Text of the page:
I see echo target beat me to mentioning The Making of the Atomic Bomb, which surely should be on any such list.

If you have to pick one book -- and probably only one book given the scope of the list -- to represent our history of the Nazis, it seems a bit quirky to pick Eichmann in Jerusalem over The Rise and Fall of the Third Reich.

If it was my personal list I'd also include Colin Wilson's A Criminal History of Mankind but I realize I'm not gonna get a committee to agree with that.
posted by localroger at 5:29 PM on June 14, 2011


but to say that there's some kind of educational value in this sort of spotty "great books" approach to reading--!

Oh, please. Reading these books by themselves won't make anyone an expert on the topic; it won't even make them well-educated, but of course there's some kind of educational value in even the most dilettantish approach to these books. To suggest otherwise is to suggest that no one should bother to read any of them at all if they can't devote all the time and effort to them you can. But, yes, as you so astutely point out it isn't an academic list. Quelle surprise. Besides, it can't be the 100th greatest non-fiction books; they left off Vitruvius' De architectura.
posted by octobersurprise at 6:28 PM on June 14, 2011 [1 favorite]


Should I be surprised to see that Symons' The Quest For Corvo is absent from the biography section? I don't know, but I am.

Kuhn but no Wittgenstein? Really? And Meditations? Important to all those Stoics who don't exist.

I could go on. I hope I won't.
posted by howfar at 6:30 PM on June 14, 2011


Wealth of Nations?
A Timeless Way of Building/ A Pattern language?
posted by storybored at 6:36 PM on June 14, 2011


Panjandrum: "Personally, I'd like to propose some sort of literary Bechdel Test for the token inclusion of "foreign" authors on lists likes these, wherein:
  • The author is not European, or has at least spent the majority of their life outside of Europe.
  • They write about something outside of Europe.
  • That something is not about European exploits abroad.
"

How about suggesting some of these books, then? I read a lot of different non-fiction stuff, but just glancing at my bookshelf shows that at least 99% of them are by Europeans or Americans (I assume you meant to include Americans too when you say "Europeans" in your list).
posted by Joakim Ziegler at 7:33 PM on June 14, 2011 [1 favorite]


A "non-fiction" book read in a vacuum is pretty much the equivalent to a novel - you don't have the means to judge whether it's at all accurate or not, what it's responding to

Whatever book you pick to "start" with is going to be in some sort of vacuum if you don't know much about the subject. And there's no sin in just picking one that looks most interesting to you (in specific subject matter, in approach, in structure), reading that, and then circling around to read what it's responding to (if anything in particular), or what book is in response to it, and so on.
posted by rtha at 7:36 PM on June 14, 2011


I have a semi-autodidactic system that's done me well in regards to history -- Read a broad general history of something, that's widely regarded as accurate, maybe based on the recommendations of people I know and/or trust (AskMe is good for this) then in the course of reading something broad, take notes about specific events or individuals that I'd like to drill down further into, and hit the bibliography. Good historians will have good source materials, and you can go off on a really good tangent if you're willing to track down semi-obscure stuff, like university press publications.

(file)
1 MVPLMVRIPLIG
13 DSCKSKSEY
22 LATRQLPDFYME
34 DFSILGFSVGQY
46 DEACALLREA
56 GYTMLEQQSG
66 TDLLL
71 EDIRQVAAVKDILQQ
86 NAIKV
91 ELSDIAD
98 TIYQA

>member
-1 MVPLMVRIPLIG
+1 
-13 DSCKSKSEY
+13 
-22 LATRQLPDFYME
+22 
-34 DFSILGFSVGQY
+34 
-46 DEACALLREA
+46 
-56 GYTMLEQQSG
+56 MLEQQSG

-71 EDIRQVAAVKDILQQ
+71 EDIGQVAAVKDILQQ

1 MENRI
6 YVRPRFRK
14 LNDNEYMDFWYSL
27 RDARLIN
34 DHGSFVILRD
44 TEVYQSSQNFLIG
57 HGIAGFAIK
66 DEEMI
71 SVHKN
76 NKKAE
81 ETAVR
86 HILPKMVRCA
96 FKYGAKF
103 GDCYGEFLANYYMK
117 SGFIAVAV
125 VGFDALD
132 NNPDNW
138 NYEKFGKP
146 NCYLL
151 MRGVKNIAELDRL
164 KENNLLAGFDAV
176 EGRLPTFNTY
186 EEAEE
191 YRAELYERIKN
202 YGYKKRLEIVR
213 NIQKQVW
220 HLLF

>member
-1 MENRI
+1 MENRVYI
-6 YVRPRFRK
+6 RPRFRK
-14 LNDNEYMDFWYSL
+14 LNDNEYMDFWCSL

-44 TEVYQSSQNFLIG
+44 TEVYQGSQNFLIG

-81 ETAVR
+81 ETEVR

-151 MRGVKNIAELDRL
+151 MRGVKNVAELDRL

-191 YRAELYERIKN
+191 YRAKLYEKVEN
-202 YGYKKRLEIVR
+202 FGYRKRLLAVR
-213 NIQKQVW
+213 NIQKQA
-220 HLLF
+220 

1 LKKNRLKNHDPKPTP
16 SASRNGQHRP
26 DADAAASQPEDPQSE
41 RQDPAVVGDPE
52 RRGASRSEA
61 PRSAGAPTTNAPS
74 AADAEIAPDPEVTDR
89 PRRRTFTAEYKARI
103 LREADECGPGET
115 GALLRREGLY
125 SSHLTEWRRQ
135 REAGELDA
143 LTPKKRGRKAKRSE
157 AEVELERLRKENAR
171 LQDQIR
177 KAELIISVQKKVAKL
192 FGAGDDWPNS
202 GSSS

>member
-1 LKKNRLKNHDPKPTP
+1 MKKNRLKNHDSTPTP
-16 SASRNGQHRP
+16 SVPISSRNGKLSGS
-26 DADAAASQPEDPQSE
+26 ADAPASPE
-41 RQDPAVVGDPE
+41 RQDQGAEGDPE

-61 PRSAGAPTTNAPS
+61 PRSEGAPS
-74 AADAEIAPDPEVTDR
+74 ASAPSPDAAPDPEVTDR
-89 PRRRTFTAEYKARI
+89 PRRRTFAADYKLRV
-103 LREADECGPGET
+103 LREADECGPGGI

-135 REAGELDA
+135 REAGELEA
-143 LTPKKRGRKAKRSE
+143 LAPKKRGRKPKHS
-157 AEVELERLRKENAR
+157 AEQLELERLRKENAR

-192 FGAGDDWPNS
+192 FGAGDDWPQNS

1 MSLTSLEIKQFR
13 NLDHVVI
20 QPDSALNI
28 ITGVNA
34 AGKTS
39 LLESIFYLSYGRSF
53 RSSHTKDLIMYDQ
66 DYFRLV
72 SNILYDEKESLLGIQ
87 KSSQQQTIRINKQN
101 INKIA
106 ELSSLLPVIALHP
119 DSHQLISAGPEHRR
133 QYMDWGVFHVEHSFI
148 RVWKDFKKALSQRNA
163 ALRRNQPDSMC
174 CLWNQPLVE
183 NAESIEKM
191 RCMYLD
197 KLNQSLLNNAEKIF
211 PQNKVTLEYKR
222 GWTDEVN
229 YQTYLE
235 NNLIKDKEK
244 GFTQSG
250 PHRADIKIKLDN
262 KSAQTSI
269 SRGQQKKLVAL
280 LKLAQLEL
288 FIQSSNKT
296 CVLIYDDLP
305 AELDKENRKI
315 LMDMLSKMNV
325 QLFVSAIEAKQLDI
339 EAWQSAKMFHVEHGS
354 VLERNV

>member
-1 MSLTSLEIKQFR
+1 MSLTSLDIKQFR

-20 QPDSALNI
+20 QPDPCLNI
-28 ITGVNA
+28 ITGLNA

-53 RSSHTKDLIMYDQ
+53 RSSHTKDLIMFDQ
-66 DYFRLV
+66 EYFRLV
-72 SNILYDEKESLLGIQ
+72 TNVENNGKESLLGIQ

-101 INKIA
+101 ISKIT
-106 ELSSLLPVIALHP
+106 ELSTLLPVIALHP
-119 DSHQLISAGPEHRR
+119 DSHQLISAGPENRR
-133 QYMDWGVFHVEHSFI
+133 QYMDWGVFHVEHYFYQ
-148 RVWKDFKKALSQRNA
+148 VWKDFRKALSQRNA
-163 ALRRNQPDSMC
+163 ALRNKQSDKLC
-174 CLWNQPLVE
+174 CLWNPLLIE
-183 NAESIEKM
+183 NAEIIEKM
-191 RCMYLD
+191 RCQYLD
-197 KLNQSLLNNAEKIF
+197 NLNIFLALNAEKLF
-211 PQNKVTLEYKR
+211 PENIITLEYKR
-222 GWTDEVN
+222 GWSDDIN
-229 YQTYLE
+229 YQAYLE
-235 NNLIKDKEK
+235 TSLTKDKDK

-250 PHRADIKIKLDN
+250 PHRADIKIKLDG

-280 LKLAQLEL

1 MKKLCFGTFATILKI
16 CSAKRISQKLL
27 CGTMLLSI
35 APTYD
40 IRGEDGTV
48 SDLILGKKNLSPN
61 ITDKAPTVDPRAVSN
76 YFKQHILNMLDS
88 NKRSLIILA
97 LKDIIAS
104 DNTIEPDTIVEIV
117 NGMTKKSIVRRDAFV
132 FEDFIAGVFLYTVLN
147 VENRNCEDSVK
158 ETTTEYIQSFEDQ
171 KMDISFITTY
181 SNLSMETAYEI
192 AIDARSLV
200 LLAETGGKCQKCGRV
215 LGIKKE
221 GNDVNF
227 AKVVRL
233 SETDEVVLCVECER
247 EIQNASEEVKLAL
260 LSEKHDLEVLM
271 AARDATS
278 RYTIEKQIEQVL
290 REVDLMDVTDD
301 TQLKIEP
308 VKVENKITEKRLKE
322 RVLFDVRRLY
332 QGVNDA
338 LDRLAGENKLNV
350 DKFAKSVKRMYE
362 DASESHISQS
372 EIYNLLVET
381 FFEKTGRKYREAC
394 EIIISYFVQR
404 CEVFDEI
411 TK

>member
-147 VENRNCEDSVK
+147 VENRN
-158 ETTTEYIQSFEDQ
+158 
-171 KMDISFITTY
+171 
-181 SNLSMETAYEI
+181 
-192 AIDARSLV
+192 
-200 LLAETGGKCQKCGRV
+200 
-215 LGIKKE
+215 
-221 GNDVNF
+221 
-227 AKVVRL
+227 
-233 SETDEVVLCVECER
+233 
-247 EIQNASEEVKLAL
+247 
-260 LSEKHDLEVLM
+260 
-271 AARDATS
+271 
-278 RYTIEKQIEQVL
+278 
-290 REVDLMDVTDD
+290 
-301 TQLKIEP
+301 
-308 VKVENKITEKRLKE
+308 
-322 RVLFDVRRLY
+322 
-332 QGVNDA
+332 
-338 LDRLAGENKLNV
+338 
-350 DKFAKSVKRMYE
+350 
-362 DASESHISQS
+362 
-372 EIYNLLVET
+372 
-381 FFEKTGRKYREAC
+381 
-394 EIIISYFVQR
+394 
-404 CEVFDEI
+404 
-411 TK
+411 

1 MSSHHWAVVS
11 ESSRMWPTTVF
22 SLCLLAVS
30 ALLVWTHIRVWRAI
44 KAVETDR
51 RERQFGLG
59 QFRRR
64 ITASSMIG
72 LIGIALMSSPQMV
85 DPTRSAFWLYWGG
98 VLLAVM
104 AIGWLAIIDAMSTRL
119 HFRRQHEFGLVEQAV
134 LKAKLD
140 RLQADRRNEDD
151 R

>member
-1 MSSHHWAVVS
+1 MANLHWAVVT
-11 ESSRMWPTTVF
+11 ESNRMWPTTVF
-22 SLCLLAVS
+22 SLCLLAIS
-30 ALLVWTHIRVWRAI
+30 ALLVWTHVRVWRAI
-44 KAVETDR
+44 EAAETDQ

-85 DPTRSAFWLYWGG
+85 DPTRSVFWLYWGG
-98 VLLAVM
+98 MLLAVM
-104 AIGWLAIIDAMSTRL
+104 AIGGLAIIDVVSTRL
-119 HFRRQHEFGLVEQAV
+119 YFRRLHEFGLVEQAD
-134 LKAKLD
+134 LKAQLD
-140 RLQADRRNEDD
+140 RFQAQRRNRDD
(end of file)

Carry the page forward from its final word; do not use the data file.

I've covered a wide swath of Texana, exploration and conquest of the American west and Native American history this way, and am now pretty well-read after pursuing it semi-regularly for about 15 years. Probably as well as anyone who'd taken a college course or two, at least. I'm not saying I'd pass any 4-year college criteria, but I've got a pretty good grasp, and I've built it from a really shitty working-class high school education. You don't have to work in a complete vacuum, even at the beginning - you just have to carefully choose a good jumping-off point, and it should be broad and shallow to start. Plumb the depths from there.
posted by Devils Rancher at 9:10 PM on June 14, 2011 [2 favorites]


This week on the Guardian culture pages: The 100 Greatest Colours. After keen debate among our panel of experts, this is our list of the 100 very best colours:

1. Red. Discredited by the fall of Communism, red made a comeback in Krzysztof Kieslowski's cinematic masterpiece Three Colors: Red.

2. Yellow. The colour of the sun, yellow has inspired a host of classic songs from the Beatles' 'Yellow Submarine' to Coldplay's 'Yellow'.

3. Black. The enduring popularity of the little black cocktail dress means that black isn't just for funerals.

Disagree with our selection? What have we missed? Join the debate on our blog!

Next week in the Guardian: The 100 Greatest Numbers.
posted by verstegan at 2:06 AM on June 15, 2011 [9 favorites]


No "Guns, Germs and Steel"? For shame.
posted by Decani at 2:33 AM on June 15, 2011


No "Poetics of Space"? Double shame.
posted by UbuRoivas at 5:47 AM on June 15, 2011


This is a great list, I expect that some classics have been missed.
posted by walee at 7:08 AM on June 15, 2011


I like how two of the biggest criticisms in this thread are:

a) he only has old stuff
b) he's included some new guy
posted by DU at 4:34 AM on June 20, 2011